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Oedipus Trilogy

by Sophocles

Oedipus the King is Sophocles' legendary rendition of the myth of the great king Oedipus, perhaps the best known of all of the Greek Tragedies.

When an oracle foretells that the young prince Oedipus will grow...


A Doll's House

by Henrik Ibsen

When A Doll's House was first published in 1879 it created a sensation. The play follows the ordinary life of a housewife. Gradually the tensions within her marriage become clear and build to a final, stunning...


The Alchemist: A Play

by Ben Jonson

Samuel Taylor Coleridge said of Ben Jonson's The Alchemist that it had one out of the three most perfect plots in literature. This play, with its sharp portrayal of human folly, is considered by many to be Jonson's...


Othello: The Moor of Venice

by William Shakespeare

Believed to have been written in 1603, Shakespeare's Othello is a tragedy that puts the playwright's prodigious creative gifts on full display. Based loosely on a Renaissance-era Italian tale, Othello follows...


Major Barbara

by George Bernard Shaw

Major Barbara is a 1905 play by George Bernard Shaw. Andrew Undershaft, a wealthy weapons trader, despises poverty believing "The greatest of our evils and the worst of our crimes is poverty ... our first duty,...


Pygmalion

by George Bernard Shaw

In George Bernard Shaw's play Pygmalion a phonetician believes the power of speech is such that he can introduce a Cockney flower girl to polite society after careful language and etiquette training, and no...


Arms and the Man

by George Bernard Shaw

Arms and the Man was George Bernard Shaw's first commercially successful play. It is a comedy about idealized love versus true love. A young Serbian woman idealizes her war-hero fiance and thinks the Swiss soldier...


Lady Windermere's Fan

by Oscar Wilde

Lady Windermere's Fan: A Play About a Good Woman is a play by Oscar Wilde, who uses his sharp wit to satirize Victorian ideals about marriage. Lady Windemere suspects her husband of infidelity and retaliates...


Hippolytus & The Bacchae

by Euripides & Gilbert Murray

The Ancient Greek Euripides wrote the play Hippolytus, a tragedy based on the myth of the son of Theseus, Hippolytus. The gods play a central part in Hippolytus, and Aphrodite and Artemis appear at the start...


Heartbreak House: A Fantasia in the Russian Manner on English Themes

by George Bernard Shaw

Written in 1919, George Bernard Shaw's Heartbreak House is equal parts tragedy and comedy. Centering on a dinner party, held as Europe teeters on the brink of the First World War; Shaw's play is as much about...


The Seagull

by Anton Pavlovich Chekhov

The Seagull is the first of Anton Checkov's four full-length plays. It explores the romantic and artistic tension in the relationships between a young woman, a fading older lady, her playwright son and a popular...


The Tempest

by William Shakespeare

The Tempest is thought by many to be Shakespeare's greatest and most perfect play. When the magician Prospero deliberately summons a storm to overcome his enemy King Alonso of Naples ship the passengers are...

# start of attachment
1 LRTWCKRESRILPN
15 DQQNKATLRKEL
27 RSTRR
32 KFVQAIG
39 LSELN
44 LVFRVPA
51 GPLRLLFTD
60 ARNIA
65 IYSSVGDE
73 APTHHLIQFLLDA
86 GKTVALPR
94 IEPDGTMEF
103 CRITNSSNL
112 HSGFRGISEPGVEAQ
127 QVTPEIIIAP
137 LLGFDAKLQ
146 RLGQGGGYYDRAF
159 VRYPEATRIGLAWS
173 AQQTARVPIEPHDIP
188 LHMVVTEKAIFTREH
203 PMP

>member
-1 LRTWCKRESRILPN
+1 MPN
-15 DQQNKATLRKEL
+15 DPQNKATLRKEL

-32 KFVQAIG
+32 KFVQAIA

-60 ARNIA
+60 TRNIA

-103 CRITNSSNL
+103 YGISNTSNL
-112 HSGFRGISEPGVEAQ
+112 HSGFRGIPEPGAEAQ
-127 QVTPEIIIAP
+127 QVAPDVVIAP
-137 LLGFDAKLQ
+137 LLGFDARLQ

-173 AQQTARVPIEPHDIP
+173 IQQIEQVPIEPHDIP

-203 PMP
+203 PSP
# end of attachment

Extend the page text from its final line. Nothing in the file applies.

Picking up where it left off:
Hedda Gabler: A Play in Four Acts

by Henrik Ibsen, Edmund Gosse & William Archer

Norwegian playwright Henrik Ibsen's play Hedda Gabler was first published in 1890. Despite premiering the next year to negative reviews, the play since been hailed as a classic work of realism, with the character...


Twelfth Night: Or, What You Will

by William Shakespeare

Another case of mistaken identity from the king of the plot twist, Twelfth Night tells the tale of the beautiful young Viola who is separated from her twin brother, Sebastian, when their ship is lost at sea....


The Agamemnon of Aeschylus

by Aeschylus

The Agamemnon of Aeschylus is the first play in The Trilogy of the Oresteia, which deals with the eternal problem of the evil act causing vengeance which wreaks more evil which must be avenged. Aeschylus declares...


The Importance of Being Earnest: A Trivial Comedy for Serious People

by Oscar Wilde

The Importance of Being Earnest is the last play Oscar Wilde ever wrote, and remains his most enduringly popular. It makes fun of social graces in the late Victorian era. Two seemingly unrelated parties are...


The Imaginary Invalid: Le Malade Imaginaire

by Moliere & Charles Heron Wall

The Imaginary Invalid is a three-part comedy about a miser who imagines illnesses for himself, and whose doctor milks his hypochondria for everything he can get. Their mutual greed and dishonesty lead to their...


Candida

by George Bernard Shaw

Delve into a hilarious examination of Victorian love, manners, morals, and marriage written by the author of Pygmalion. In Candida, George Bernard Shaw gives us the story of the misbegotten love triangle that...


Anna Christie

Pulitzer Prize for Drama 1922

by Eugene O'Neill

Anna Christie is a play in four acts, which won O'Neill the 1922 Pulitzer Prize for Drama.

Anna makes contact with the father she has not seen since her infancy, and he takes her on board his coal barge. There...


The Taming of the Shrew

by William Shakespeare

The Taming of the Shrew is perhaps one of Shakespeare's most controversial plays by modern standards. Hinging on the courtship between the arrogant Petruchio and the "shrew" of the title Katherina, it is unclear...